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an abnormal fear of flowers.
Anthophobia, “an abnormal fear of flowers,” is surely one of the odder phobias, as opposed to acrophobia “an abnormal fear of heights” or arachnophobia “an abnormal fear of spiders” or—a good one!—chiroptophobia “an abnormal fear of bats (the flying mammal).” Anthophobia is composed of two Greek nouns: ánthos “flower” and the combining form –phobíā “fear.” Queen Elizabeth I of England (1533-1603) suffered from anthophobia, especially of a fear of roses, which has no technical name. Anthophobia entered English in the 19th century.
And if you dislike the task of summer gardening, you may even be a victim of anthophobia, the fear of flowers, although that’s a rare malady indeed.
Queen Elizabeth I is said to have been terrorized by roses, a subcategory of anthophobia, a generalized fear of flowers.
a hypothetical collection of identical or diverse universes, including our own.
Multiverse, a combination of the common prefix multi– and (uni)verse, nowadays means “a hypothetical collection of identical or diverse universes, ours included,” a sense first suggested in 1952 by the Austrian physicist Erwin Schrödinger (1887–1961). Multiverse, however, was coined by the American psychologist and philosopher William James (1842–1910). Multiverse to James was an alternative to or an opposite of universe and meant “the universe imagined as lacking order, unity, or a single ruling and guiding power.” James used multiverse in a lecture “Is Life Worth Living?” in 1895.
Multiverse proponents advocate the idea that there may exist innumerable other universes, some of them with totally different physics and numbers of spatial dimensions; and that you, I and everything else may exist in countless copies.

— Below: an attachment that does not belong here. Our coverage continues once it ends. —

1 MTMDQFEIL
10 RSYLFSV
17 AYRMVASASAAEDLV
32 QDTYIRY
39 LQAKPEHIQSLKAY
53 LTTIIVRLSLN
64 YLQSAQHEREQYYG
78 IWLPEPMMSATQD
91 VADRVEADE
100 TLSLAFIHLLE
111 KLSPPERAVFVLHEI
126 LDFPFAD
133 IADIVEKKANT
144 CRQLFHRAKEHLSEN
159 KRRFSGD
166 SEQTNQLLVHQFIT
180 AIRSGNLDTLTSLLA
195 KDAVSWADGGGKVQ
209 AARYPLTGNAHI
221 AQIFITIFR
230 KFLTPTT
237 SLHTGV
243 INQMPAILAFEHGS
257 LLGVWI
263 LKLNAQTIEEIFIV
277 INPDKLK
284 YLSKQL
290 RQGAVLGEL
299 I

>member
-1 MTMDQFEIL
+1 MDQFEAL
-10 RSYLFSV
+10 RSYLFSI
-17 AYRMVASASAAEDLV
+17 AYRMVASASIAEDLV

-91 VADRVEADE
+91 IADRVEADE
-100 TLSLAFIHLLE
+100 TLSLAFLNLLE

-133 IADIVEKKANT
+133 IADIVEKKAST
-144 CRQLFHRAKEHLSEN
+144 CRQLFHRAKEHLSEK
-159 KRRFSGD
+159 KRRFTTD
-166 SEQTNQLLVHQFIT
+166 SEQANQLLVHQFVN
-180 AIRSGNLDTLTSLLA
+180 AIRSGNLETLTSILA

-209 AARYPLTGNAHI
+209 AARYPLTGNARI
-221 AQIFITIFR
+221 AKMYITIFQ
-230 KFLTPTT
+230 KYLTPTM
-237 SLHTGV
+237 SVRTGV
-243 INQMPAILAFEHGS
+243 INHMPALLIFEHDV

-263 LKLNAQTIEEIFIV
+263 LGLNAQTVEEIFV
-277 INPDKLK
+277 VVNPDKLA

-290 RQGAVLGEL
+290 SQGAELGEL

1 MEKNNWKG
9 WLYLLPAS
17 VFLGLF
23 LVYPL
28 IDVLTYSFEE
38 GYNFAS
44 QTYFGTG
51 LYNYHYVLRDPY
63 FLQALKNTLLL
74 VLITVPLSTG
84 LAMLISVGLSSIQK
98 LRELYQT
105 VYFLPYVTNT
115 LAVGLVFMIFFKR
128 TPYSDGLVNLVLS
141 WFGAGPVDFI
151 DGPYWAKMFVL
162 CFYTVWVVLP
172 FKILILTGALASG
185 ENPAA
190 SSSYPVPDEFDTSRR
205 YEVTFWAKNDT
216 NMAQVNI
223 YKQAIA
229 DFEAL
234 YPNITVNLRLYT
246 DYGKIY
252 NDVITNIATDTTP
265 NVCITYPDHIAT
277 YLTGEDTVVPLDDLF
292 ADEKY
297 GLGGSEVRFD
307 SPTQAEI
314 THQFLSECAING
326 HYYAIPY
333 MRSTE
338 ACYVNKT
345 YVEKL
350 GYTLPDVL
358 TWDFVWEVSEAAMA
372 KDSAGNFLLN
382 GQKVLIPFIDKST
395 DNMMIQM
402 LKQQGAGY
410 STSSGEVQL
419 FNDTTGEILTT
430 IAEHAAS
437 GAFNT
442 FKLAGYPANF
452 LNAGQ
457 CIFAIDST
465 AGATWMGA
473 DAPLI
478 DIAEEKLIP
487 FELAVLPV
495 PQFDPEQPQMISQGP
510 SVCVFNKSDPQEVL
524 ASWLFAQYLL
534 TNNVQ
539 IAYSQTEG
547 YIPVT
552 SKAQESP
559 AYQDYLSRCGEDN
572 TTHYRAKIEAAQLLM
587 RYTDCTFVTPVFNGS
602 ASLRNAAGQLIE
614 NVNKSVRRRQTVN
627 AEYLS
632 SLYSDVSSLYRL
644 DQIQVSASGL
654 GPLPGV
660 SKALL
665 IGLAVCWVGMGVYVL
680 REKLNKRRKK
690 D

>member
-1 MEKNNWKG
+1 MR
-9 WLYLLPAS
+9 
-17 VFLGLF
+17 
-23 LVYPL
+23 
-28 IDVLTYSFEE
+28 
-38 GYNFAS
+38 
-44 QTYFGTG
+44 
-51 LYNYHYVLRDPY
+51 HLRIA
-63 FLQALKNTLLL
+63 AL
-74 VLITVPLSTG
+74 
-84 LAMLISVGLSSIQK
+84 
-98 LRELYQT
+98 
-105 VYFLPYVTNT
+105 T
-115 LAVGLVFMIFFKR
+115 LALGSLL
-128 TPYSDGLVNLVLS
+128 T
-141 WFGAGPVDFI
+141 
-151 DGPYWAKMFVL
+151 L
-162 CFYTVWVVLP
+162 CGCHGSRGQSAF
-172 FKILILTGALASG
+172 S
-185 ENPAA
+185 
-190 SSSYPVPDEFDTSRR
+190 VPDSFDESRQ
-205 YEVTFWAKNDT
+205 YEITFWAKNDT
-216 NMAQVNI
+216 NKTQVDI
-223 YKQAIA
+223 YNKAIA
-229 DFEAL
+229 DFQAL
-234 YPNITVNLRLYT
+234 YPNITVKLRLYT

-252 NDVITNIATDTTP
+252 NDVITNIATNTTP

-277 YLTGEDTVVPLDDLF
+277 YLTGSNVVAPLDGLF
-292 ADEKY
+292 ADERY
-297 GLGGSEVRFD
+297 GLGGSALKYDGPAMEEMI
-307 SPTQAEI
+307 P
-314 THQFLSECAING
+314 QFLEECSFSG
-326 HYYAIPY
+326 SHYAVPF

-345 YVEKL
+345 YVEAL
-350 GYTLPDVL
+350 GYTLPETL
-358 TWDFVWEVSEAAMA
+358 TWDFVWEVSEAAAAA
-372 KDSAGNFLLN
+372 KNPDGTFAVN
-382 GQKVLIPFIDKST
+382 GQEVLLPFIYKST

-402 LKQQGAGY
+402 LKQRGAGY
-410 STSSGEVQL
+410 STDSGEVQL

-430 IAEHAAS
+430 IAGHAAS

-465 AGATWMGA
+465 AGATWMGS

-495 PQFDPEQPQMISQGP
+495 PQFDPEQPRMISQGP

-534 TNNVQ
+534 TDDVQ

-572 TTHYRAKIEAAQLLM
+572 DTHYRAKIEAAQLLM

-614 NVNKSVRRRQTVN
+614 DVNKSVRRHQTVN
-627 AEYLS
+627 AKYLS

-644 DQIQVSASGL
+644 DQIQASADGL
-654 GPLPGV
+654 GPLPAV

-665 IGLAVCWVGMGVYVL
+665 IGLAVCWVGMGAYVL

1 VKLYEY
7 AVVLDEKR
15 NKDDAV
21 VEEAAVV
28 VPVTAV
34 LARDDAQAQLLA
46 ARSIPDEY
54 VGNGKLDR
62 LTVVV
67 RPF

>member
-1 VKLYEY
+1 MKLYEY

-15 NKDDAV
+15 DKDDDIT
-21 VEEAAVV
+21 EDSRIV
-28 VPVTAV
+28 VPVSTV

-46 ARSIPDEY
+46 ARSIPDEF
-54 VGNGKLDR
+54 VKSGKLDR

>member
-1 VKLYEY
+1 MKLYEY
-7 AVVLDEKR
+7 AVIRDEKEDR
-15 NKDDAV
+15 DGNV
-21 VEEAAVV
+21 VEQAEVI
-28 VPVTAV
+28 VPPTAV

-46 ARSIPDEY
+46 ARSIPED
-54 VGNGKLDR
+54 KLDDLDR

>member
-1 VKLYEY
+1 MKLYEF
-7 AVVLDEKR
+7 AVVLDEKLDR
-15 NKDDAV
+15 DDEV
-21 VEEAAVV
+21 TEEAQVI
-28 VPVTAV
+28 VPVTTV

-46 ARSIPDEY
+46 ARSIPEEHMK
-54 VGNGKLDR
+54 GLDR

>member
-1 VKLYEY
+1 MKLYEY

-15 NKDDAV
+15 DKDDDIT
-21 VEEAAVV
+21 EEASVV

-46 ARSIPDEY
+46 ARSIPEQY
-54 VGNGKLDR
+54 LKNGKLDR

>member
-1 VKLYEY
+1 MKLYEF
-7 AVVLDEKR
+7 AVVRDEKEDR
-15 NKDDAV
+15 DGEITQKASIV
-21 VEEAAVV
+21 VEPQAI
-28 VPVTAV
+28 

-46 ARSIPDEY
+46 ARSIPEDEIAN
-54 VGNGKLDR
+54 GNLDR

Ten days before he died, Stephen Hawking sent one more written insight out into the cosmos—a paper, co-written with physicist Thomas Hertog of the Catholic University of Leuven in Belgium, tackling the problem of a multiverse.
the character defect that causes the downfall of the protagonist of a tragedy; tragic flaw.
In Greek the noun hamartíā means “failure, fault, error (of judgment), guilt, sin.” Hamartia, if familiar at all, will be familiar as the term that the Greek philosopher Aristotle (384–322 b.c.) uses in his Poetics for the personal defect or frailty—the tragic flaw—that brings about the ruin of a prosperous or eminent man who is neither utterly villainous nor totally good, like, for instance, Oedipus. Hamartíā is a derivative of the verb hamartánein “(of a spear) to miss the mark, (in general) to fail in one’s purpose, fall short, go wrong.” Hamartánein with its derivatives and related words, like about 60 percent of Greek vocabulary, has no known etymology. Hamartia entered English in the late 19th century.
Every person was felt to have his or her hamartia—a tragic flaw, or potential for error in judgment that would frequently destroy an otherwise promising career. The most common among these flaws was hubris ….
… his hamartia (“error”) leads to the loss of all that matters to him, as well as to a puncturing of his former worldview.